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Description - Research and Analysis
Dill is a plant of the carrot family. It grows to a height of three or four feet. Dill is often used as a flavoring in foods, especially in sauces, and in making dill pickles. The same chemicals that keep pickles fresh also act as a digestive tonic.
Dill is a native plant of Europe and Asia. It has been used for thousands of years, and is mentioned in the Bible, where it is called anise. In years gone by, people used it in making charms, which they thought would protect them from witches and evil spirits.
Dill is primarily used, as it has been for thousands of years, as a digestive aid, being used in cases of indigestion, diarrhea, colic, and flatulence. Dill also seems to exhibit some anti-bacterial qualities. Dill contains flavonoids, including Quercetin, which are believed to have anti-inflammatory properties, and volatile oils, including eugenol, limonene, and carvone. One study determined that supplementing with Dill could reduce triglyceride levels. It has also been investigated for its possible anti-spasmodic effects. Dill has also been used as a herb for bad breath.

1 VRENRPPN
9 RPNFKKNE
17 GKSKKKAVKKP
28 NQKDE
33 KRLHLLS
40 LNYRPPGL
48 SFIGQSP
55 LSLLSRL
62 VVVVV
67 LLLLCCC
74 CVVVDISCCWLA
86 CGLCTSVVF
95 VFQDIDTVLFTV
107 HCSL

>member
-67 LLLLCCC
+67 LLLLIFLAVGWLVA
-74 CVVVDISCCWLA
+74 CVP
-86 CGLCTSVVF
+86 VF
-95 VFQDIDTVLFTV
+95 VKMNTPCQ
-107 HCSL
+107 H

Dosage: A teaspoon of dill tea for infants or small children as often as needed; for adults, make a standard infusion of the leaves or root and take a cupful three times daily.
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Hot tea brewing method: Bring freshly drawn cold water to a rolling boil. Place 1 tea bag for each cup into the teapot. Pour the boiling water into the pot, cover and let steep for 2-4 minutes. Pour into your cup; add milk and sugar to taste.
Iced tea brewing method: (to make 1 liter/quart): Place 5 tea bags into a teapot or heat resistant pitcher. Pour 1 1/4 cups of freshly boiled water over the tea itself. Steep for 5 minutes. Quarter fill a serving pitcher with cold water. Pour the tea into the serving pitcher straining the tea bags. Add ice and top-up with cold water. Garnish and sweeten to taste.
These statements have not been evaluated by the Food and Drug Administration (FDA). Products are intended to support general well being and are not intended to treat, diagnose, mitigate, prevent, or cure any condition or disease.